NORWOOD PARK — Parents at a Far Northwest Side elementary school want an employee to be fired after she posted comments about students’ vaccination status on Facebook.
In January, an employee at John W. Garvy Elementary School, 5225 N. Oak Park Ave., whose children attend the school, got into an argument on Facebook with other moms about non-vaccinated children having to quarantine when someone in their class tested positive for COVID-19, said parent Tammy Grabowski, who is also in the group.
“I know who is vaccinated and who is not because I have access to that information,” posted the school employee, according to screenshots shared with Block Club.
She went on to write that the majority of kids with COVID-19 at the school at the time were vaccinated, but that asking unvaccinated children to quarantine was not fair.
Grabowski, whose second-grade child has attended Garvy since kindergarten, said she was upset by the comment and that the employee was bragging she had access to private records. She also posted anti-vaccine and anti-COVID posts in the same Garvy moms group, Grabowski said.
“It informs me that an employee of my child’s school would go on Facebook and talk about private health information,” Grabowski said.
While the post did not include any specific private health information of students and wasn’t a direct violation of the Health Insurance Portability and Accountability Act, the incident had parents concerned that their children’s personal health information could be shared. Some, like Grabowski, want the employee fired for her comments.
“She has lost the trust of parents,” she said. “As a Garvy employee, she shouldn’t have been posting in a Garvy moms group in the first place.”
Another Garvy parent who saw the comment, who requested to remain anonymous due to fear of retaliation, also wants the employee removed for her social media comments.
“Even if she was allowed to access that info, it was very unprofessional of her to go on Facebook and say, ‘I know which students are vaccinated or who has COVID,'” the parent said.
He said the employee has posted problematic comments in the Facebook group before the January incident relating to anti-vaccination beliefs and comments about CPS’ new bathroom policy, which also raised parent concerns. But the latest comment should be a fireable offense, he said.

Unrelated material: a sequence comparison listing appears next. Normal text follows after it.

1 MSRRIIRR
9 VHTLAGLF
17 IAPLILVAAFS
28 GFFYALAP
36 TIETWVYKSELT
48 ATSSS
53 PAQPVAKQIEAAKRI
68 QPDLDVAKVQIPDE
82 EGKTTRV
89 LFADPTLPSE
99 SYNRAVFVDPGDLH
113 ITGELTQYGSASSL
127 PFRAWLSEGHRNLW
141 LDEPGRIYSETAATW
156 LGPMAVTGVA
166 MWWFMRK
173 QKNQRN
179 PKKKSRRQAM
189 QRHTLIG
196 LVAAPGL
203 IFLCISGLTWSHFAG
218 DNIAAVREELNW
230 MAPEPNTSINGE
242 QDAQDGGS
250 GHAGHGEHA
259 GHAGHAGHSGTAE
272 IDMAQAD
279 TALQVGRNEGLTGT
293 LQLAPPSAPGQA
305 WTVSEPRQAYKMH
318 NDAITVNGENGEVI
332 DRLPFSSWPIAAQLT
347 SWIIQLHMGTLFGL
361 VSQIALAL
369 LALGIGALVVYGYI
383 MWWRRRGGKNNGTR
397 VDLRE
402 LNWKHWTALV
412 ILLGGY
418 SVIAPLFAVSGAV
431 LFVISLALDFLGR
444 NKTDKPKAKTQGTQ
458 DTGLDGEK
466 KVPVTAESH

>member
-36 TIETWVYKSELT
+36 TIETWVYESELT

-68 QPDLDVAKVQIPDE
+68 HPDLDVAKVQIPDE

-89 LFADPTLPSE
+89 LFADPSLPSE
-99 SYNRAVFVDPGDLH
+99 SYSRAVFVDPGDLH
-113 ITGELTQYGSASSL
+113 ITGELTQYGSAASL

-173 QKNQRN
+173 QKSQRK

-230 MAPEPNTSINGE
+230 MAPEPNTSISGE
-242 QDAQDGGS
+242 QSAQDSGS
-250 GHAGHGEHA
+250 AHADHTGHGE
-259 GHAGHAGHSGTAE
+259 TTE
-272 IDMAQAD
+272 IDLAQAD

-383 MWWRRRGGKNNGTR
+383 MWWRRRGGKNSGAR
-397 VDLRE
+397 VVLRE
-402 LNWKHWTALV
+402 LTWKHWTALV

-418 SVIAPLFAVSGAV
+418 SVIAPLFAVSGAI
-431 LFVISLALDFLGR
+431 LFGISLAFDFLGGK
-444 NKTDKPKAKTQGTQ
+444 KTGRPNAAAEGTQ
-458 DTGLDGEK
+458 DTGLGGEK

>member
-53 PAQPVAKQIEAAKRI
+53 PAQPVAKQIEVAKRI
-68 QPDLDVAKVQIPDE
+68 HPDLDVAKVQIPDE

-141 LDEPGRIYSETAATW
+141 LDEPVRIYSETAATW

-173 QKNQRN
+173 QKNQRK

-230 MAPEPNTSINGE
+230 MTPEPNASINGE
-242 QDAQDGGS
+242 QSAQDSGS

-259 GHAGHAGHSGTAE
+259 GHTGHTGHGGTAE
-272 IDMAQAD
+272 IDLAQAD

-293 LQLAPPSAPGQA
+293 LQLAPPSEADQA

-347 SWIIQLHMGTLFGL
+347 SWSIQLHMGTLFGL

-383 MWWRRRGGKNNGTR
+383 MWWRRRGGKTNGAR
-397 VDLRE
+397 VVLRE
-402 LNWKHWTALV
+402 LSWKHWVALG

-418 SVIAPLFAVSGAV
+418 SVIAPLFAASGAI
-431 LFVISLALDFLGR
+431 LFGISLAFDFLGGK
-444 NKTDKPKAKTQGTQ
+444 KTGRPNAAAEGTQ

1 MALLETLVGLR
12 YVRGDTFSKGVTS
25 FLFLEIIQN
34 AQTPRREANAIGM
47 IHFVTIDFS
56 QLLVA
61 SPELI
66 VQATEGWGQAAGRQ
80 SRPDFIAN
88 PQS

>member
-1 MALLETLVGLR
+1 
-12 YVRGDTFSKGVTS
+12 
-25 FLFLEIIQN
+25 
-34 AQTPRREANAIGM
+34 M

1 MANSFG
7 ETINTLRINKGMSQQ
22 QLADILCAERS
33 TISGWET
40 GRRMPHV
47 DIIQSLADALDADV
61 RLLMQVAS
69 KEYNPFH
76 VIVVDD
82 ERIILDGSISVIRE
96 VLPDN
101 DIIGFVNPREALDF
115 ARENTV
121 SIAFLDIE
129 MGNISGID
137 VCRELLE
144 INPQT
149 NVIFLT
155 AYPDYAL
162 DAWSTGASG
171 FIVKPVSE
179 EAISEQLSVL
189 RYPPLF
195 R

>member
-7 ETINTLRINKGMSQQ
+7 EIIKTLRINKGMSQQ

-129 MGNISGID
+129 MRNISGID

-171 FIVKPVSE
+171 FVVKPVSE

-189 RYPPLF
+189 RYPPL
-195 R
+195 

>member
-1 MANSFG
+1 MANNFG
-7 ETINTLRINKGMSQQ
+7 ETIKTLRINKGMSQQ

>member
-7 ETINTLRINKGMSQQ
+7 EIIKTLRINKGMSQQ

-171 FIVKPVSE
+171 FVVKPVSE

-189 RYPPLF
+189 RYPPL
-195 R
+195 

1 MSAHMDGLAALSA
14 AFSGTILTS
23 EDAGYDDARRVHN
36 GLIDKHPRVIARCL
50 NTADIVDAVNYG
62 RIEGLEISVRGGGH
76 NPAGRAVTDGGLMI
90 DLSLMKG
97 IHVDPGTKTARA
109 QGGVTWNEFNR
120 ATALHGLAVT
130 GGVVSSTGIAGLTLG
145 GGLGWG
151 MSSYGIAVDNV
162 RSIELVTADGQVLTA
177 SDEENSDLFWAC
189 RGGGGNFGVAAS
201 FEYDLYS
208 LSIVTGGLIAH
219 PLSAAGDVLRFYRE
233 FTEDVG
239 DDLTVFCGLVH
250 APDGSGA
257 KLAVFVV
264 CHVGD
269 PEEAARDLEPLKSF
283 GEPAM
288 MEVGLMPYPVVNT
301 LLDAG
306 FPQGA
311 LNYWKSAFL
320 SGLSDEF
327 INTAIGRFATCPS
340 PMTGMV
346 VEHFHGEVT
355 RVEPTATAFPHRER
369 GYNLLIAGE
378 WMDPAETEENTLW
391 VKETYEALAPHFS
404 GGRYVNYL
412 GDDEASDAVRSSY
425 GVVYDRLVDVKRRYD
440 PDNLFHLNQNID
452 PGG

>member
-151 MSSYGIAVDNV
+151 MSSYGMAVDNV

“She has a right to those beliefs but she does not have a right to have access to my child’s vaccine records,” he said.
Multiple parents told Block Club the employee is no longer part of the Facebook group, but they reported the incident to Garvy Principal Stephanie Bester. She responded by saying that she understood it was a security concern but could not discuss the situation further because it was a matter of personnel.
Bester did not reply to requests for comment and a school official directed all questions to CPS. In a statement through the district, the school declined to comment on the incident because it involved staff personnel but said the issue was dealt with last month, in accordance with district policy and procedures.
CPS spokesperson Evan Moore declined to say if the employee was punished but said the district continues to prioritize safety and student and parent privacy during the pandemic.
“The District has strong policies and guidance in place that explicitly states we are to follow student privacy laws – Illinois School Student Records Act (ISSRA) and Family Educational Rights and Privacy Act (FERPA) — and are not allowed to disclose identifiable student information without parent consent absent very specific exceptions,” Moore said in a statement.
Parents said the employee is still employed at the school. The employee did not respond to requests to comment.
Another Garvy parent, who also requested to remain anonymous due to fear of retaliation, reported the incident to the administration but said the school’s handling of the situation reflects badly an otherwise positive community.
She said the employee shouldn’t be terminated but should be reprimanded and transferred to a new position that doesn’t have access to private information.
“I just don’t trust her around personal confidential info,” the parent said. “You have to be neutral [as an employee] … you cannot use your position to post that information.”
She wishes the school had taken the issue more seriously and that it was more transparent in what steps they took to make sure something like this won’t happen again.
Grabowski agreed and said she was disheartened by the way the school responded to her concerns. She wants to see the employee and school take accountability and do more to appease frustrated parents.
“People in all professions have been fired for defamatory social media posts. This should be no different,” she said. “CPS should take this very seriously, but they are trying to sweep it under the rug and that can’t stand.”
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